Shivas, Wakes and Other Bereavement Rituals

Whether we mourn the dead by ‘sitting’ shiva, having a wake, or other memorials and tributes, most of us cherish the time set aside to remember those we loved.  Grief is so personal and idiosyncratic – some people become crazy busy and others are stopped in their tracks, some want to talk and others are private, and everyone has a myriad of feelings from sadness to anger.  This weekend, I was back in New Jersey to grieve with my family and friends.  My cousin Bob had died unexpectedly and far too young.  Most of the grief over Bob will be done alone, in private, but for one afternoon, his family and friends gathered and reminisced.  I’m not much of a ‘group’ person but I relished the time spent with my family to focus on our memories, hear stories that I’ve never heard before and tell a few of my own.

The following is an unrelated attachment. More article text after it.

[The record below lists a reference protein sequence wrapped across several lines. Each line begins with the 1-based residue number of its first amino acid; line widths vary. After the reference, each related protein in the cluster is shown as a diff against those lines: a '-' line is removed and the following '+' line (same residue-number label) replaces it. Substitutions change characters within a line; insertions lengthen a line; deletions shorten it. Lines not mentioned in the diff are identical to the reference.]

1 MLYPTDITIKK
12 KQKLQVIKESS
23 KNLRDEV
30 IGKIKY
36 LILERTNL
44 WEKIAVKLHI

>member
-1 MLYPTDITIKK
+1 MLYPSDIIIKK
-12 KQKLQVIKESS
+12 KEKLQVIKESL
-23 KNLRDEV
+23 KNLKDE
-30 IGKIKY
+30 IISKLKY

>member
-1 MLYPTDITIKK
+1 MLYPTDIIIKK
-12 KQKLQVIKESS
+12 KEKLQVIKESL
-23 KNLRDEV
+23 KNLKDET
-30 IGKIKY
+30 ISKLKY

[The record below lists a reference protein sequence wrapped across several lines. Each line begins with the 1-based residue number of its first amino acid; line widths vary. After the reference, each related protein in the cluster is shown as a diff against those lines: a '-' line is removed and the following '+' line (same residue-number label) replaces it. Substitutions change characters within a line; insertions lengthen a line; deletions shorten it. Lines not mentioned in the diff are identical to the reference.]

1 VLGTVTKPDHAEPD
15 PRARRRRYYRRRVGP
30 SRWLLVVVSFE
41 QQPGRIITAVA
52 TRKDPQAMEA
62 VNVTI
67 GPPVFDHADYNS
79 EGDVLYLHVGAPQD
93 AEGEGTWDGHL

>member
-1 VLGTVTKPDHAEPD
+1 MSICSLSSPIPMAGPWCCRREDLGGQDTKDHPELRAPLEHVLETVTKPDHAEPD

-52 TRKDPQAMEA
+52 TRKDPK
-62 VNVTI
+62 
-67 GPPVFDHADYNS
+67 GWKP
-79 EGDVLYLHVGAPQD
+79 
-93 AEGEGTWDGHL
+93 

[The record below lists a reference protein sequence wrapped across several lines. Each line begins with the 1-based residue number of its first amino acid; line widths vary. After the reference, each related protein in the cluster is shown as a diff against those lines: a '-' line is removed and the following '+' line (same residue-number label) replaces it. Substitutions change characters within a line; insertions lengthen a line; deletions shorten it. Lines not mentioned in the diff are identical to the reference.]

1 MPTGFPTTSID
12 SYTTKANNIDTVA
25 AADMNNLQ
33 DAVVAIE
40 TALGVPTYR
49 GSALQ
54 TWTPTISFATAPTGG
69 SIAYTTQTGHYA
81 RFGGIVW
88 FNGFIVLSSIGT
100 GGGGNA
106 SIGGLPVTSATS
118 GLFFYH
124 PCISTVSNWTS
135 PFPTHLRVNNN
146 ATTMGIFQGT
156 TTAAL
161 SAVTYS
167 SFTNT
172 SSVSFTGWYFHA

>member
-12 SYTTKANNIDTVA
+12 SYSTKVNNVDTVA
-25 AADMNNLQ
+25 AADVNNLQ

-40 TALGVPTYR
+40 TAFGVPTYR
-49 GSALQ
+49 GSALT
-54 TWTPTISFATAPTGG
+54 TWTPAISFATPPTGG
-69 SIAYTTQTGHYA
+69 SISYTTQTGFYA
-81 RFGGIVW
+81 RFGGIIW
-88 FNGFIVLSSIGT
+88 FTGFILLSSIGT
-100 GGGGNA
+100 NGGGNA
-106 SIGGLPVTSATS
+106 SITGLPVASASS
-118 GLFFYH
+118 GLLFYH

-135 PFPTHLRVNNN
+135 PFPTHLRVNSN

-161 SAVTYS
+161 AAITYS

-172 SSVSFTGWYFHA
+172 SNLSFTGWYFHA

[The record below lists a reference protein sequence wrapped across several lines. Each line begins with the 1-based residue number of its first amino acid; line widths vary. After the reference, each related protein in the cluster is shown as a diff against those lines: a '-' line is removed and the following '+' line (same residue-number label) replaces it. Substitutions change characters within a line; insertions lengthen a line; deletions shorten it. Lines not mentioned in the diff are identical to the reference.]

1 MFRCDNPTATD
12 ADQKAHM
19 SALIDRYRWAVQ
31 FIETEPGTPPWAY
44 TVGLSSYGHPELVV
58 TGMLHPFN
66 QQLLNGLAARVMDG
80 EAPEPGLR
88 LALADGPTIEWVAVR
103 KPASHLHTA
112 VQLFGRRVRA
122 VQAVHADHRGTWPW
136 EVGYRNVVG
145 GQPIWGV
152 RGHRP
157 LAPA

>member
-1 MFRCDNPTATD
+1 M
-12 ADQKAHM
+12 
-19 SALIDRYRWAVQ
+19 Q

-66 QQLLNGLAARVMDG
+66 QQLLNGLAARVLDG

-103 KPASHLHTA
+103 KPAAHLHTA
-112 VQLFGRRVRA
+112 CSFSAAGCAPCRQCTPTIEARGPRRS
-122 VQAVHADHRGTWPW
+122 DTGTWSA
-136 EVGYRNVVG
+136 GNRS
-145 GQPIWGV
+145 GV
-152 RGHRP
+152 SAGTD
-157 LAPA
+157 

Even though I’m a psychologist, I’m not a proponent of ‘sharing’ everything; it can be a terrible burden on the receiver. But religions have it right – gathering after a death, being together, talking, talking, talking, crying, laughing and talking some more is the beginning of healing.

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